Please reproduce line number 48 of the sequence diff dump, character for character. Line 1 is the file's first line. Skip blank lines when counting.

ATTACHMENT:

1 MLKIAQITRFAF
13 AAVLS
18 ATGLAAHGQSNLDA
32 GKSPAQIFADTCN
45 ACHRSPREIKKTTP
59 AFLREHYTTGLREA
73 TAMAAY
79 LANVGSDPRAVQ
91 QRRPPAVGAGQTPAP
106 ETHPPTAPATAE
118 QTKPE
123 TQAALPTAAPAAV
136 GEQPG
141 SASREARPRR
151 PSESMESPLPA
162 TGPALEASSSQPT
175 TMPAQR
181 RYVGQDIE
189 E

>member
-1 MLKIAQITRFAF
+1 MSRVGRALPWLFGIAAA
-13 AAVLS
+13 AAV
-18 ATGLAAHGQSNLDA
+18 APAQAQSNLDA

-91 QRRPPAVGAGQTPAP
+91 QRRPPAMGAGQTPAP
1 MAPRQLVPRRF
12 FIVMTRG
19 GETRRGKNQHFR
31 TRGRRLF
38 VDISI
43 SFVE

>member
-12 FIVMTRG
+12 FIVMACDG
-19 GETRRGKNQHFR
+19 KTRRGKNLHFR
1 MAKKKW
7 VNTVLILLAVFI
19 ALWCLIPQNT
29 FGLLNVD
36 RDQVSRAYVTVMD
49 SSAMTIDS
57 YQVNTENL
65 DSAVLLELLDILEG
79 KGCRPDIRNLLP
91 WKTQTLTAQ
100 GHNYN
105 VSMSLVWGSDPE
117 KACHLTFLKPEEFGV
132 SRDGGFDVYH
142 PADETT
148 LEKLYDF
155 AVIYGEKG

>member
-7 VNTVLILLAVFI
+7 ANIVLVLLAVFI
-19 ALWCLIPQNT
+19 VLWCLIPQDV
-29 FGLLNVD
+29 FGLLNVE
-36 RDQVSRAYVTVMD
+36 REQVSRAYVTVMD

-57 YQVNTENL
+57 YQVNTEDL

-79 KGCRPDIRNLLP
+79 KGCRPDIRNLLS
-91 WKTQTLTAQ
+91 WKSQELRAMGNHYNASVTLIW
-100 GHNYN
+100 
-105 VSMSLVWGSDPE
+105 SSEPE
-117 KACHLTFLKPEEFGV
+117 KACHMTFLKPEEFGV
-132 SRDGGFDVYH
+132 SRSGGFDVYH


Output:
79 KGCRPDIRNLLP